The Sculpture Park, Jumps Road, Churt, Farnham, Surrey GU10 2LH.
The Sculpture Park is set in 10 acres of grounds and features woodland, lakes, ponds and meadows.  There are displays of bluebells, daffodils, hyacinths and wild flowers, as well as 600 sculptures and art installations.
Information for disabled visitors to The Sculpture Park can be found here.

Hampshire

Micheldever Wood, Northington Lane, Near Winchester, Hampshire.  Forestry Commission
A beech woodland with a spectacular bluebell display each springtime.  You might be lucky enough to spot roe and fallow deer in the woods.

Exbury Gardens, Exbury, Southampton, Hampshire SO45 1AZ.
Enjoy the vast collections of Rhododendrons collected by Lionel de Rothschild, which look at their best in May at Exbury Gardens.  Visitors can enjoy the sight of thousands of bluebells growing along the woodland walks and hedgerows.  There are also Camellias and Magnolias, and not forgetting Exbury’s famous Daffodil Meadow, which early visitors to the gardens can enjoy.
Information for disabled visitors can be found here
.

Sussex

Nymans, Handcross, near Haywards Heath, West Sussex RH17 6EB.  National Trust. The garden and woods at Nymans are the perfect spot for enjoying the bluebells and a picnic.
Information for disabled visitors can be found here.

The Mens Ancient Woodland, A272, Billinghurst, West Sussex, RH14 0HR.  Sussex Wildlife Trust.
This ancient beech and oak woodland covers 160 hectares and is a great place to see bluebells.
Information for disabled visitors can be found here.

The Arlington Bluebell Walk and Farm Trail, Bates Green Farm, Tye Hill Road, Arlington, Polegate, East Sussex BN26 6SH. 
The Arlington Bluebell Walk and Farm Trail is open from 2nd April 2016 until 8th May 2016. If you’re in any doubt as to whether the bluebells are in flower in Arlington, this website is updated every Friday to let you know, so you can plan your visit!  This is a great place for children and families; visit the farm animals and enjoy the bluebell walks.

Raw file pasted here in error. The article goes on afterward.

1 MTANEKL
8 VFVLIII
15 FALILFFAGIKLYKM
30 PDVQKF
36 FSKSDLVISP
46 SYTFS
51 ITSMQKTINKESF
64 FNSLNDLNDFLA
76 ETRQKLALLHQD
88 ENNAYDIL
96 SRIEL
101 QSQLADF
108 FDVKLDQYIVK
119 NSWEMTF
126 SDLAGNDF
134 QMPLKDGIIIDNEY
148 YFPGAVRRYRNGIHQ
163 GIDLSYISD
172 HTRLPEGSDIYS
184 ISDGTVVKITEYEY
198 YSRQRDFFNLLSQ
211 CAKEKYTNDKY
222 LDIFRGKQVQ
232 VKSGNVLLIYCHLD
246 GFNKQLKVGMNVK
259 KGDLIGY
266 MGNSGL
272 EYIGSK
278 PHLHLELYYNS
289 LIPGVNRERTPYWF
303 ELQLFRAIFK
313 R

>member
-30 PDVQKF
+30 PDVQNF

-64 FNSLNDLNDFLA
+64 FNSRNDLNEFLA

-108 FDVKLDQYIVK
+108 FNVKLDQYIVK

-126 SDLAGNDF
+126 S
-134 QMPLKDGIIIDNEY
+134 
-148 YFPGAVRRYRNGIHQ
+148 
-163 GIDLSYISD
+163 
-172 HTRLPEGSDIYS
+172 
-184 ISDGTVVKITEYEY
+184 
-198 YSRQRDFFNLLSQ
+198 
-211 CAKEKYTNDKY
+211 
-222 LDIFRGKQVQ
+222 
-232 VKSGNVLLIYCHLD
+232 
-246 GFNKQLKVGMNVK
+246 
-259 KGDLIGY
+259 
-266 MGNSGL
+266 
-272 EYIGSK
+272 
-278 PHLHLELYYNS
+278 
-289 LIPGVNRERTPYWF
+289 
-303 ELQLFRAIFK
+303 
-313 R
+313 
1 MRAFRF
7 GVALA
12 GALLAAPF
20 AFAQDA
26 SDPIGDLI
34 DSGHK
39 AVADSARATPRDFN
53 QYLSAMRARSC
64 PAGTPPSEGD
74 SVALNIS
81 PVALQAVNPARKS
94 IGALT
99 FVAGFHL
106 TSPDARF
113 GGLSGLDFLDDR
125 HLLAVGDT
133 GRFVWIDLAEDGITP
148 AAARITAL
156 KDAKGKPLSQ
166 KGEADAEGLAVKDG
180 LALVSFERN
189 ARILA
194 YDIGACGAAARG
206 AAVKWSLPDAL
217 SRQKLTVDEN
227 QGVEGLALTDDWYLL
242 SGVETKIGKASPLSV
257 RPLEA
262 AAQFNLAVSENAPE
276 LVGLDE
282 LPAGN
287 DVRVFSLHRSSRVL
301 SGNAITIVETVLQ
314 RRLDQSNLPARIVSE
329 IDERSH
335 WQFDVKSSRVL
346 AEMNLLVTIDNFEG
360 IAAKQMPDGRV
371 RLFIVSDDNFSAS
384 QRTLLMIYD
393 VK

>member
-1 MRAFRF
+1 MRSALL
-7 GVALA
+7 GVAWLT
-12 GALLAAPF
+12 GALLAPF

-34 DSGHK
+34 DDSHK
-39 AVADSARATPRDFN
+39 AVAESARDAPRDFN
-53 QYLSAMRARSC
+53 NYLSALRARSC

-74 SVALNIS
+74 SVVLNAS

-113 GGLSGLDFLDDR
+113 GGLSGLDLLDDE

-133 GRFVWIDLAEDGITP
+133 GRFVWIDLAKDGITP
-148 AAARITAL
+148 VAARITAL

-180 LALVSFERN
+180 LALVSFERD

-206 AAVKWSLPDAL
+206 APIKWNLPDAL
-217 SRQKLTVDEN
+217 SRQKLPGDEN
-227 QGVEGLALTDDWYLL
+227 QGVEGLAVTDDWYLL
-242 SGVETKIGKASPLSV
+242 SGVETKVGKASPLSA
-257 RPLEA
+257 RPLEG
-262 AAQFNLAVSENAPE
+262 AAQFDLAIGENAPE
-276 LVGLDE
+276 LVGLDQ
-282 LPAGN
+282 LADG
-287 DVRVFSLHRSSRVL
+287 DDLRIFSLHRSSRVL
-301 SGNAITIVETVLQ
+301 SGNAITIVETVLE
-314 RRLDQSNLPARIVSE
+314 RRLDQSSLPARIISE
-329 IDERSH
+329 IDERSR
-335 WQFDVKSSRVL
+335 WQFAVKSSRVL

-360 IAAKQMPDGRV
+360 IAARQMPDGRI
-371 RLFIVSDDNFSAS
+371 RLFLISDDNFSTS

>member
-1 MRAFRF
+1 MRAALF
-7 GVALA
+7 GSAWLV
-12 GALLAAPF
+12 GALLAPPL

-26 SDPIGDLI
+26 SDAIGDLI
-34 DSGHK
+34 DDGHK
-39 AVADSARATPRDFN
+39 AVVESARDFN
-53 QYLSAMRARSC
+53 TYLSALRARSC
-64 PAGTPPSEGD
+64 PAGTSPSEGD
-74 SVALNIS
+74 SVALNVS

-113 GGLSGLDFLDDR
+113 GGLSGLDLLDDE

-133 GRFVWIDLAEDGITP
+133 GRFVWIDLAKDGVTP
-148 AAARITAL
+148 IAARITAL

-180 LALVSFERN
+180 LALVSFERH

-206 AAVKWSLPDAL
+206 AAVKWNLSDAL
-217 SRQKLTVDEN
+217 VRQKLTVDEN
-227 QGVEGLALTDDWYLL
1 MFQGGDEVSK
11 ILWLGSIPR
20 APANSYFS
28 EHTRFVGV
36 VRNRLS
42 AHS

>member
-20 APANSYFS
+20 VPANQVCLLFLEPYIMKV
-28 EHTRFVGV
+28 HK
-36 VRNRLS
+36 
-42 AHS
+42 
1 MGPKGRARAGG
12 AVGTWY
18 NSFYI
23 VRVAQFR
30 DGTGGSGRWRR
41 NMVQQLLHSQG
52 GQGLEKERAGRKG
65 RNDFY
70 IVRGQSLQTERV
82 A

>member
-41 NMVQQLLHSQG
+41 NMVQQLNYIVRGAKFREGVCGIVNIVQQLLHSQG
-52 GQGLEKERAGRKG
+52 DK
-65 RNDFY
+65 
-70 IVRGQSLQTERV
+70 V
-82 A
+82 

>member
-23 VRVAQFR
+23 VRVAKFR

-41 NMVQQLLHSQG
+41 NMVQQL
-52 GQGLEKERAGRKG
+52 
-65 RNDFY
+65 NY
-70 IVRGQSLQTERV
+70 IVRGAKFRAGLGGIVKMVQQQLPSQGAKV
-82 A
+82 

Information for disabled visitors can be found here.

Selwyns Wood, Heathfield, Sussex TN21 OQN.  Sussex Wildlife Trust.
Selwyns Wood is a mixed woodland, there are pretty glades of bluebells and streams to be found in the woods.
Information for disabled visitors to Selwyns Wood can be found here.

Wonderful places to see bluebells – Further afield

Greater London

Gutteridge Wood, Lynhurst Crescent, North Hillingdon, Hillingdon, Great London UB10 9AP.  London Wildlife Trust.
An ancient oak and hazel, coppiced woodland with meadows and grassland.  Enjoy the carpets of bluebells stretching out across the woodland, look out for pretty butterflies and wildflowers.
Information for disabled visitors to Gutteridge Wood can be found here.

Sydenham Hill Wood and Cox’s Walk, Crescent Wood Road, Southwark, Greater London SE26 6LS.  London Wildlife Trust.
Together with the adjacent Dulwich Wood, this is the largest remaining tract of the old Great North Wood which once stretched from Deptford to Selhurst.  Visitors can enjoy a mix of ancient and new woodland, with garden plants that have survived from Victorian times.  Carpets of bluebells and wood anemones can be found in the woods.

Berkshire

Basildon Park, Lower Basildon, Reading, Berkshire RG8 9NR.  National Trust.
Enjoy the carpets of bluebells and buttercups in the Parkland at Basildon Park.
Information for disabled visitors can be found here.